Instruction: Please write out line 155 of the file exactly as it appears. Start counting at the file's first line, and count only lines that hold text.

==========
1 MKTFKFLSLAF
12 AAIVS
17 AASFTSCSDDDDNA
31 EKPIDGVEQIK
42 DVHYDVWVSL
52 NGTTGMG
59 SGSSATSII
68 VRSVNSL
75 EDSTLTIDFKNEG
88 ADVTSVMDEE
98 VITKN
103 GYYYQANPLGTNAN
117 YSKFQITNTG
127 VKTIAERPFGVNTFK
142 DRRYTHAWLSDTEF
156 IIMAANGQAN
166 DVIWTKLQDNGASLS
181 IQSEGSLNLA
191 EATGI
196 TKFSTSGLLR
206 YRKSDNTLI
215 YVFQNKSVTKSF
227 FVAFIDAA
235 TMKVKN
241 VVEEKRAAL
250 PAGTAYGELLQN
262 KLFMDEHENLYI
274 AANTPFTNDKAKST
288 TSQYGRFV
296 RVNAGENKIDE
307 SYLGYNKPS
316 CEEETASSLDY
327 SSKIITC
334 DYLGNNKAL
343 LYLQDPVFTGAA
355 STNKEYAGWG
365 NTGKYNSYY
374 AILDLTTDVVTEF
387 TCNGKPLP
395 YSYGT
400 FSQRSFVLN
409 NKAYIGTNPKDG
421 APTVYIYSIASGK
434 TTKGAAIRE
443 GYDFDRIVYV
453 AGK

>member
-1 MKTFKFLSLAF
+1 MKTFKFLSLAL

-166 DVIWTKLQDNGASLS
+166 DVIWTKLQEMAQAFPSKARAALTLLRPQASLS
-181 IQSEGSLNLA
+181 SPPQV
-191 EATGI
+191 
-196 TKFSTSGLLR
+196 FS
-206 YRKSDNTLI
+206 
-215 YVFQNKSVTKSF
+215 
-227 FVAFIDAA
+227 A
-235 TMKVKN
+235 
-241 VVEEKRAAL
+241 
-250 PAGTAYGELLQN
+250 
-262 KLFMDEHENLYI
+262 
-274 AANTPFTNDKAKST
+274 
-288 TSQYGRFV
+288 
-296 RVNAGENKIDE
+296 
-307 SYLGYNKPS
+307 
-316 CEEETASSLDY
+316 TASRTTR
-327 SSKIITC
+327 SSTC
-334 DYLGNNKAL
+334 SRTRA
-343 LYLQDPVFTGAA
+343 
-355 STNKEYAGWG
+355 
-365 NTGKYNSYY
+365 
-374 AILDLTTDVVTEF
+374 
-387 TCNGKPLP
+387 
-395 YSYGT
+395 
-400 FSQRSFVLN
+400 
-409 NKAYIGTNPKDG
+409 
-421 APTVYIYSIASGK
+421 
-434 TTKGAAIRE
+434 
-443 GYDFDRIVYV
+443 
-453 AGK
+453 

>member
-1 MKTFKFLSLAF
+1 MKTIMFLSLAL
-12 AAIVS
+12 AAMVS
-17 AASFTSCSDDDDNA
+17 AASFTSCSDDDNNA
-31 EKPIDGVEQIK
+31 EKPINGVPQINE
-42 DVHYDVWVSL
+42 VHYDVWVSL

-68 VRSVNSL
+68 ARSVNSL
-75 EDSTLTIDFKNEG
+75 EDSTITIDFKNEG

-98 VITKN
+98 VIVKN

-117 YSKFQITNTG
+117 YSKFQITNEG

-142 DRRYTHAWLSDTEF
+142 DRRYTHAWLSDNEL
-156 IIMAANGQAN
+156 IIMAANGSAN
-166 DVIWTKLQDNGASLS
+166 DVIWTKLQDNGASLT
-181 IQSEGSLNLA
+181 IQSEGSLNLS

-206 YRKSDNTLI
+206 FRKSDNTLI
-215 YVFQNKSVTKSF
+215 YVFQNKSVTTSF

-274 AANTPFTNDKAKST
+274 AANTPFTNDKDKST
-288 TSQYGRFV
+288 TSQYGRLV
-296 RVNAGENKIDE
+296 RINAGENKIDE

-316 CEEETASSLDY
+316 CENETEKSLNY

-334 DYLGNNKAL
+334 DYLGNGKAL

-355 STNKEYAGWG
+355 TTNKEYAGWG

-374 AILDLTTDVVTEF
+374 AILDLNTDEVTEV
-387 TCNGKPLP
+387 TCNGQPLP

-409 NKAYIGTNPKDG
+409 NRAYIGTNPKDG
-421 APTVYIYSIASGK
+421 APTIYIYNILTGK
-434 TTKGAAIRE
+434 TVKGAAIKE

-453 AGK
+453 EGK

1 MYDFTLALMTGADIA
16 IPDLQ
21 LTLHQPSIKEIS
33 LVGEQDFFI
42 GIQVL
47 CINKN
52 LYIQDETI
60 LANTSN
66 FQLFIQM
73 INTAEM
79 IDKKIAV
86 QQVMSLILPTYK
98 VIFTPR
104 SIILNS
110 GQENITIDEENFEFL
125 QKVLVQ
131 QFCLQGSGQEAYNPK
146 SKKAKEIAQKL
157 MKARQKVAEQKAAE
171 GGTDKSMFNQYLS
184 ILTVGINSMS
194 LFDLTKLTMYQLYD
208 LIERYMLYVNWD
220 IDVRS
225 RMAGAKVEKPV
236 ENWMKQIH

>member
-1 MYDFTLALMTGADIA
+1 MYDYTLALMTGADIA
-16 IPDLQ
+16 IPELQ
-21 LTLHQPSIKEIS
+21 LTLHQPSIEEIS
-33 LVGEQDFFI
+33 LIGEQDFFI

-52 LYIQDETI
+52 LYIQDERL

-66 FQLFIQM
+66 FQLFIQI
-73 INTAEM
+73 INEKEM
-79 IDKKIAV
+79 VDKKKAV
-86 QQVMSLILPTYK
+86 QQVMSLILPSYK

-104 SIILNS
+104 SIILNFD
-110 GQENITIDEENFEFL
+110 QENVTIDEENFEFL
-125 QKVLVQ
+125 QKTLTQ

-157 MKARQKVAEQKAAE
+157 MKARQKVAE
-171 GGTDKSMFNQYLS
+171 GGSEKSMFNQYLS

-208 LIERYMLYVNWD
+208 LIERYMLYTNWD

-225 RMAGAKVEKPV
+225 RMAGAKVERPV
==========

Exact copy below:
-387 TCNGKPLP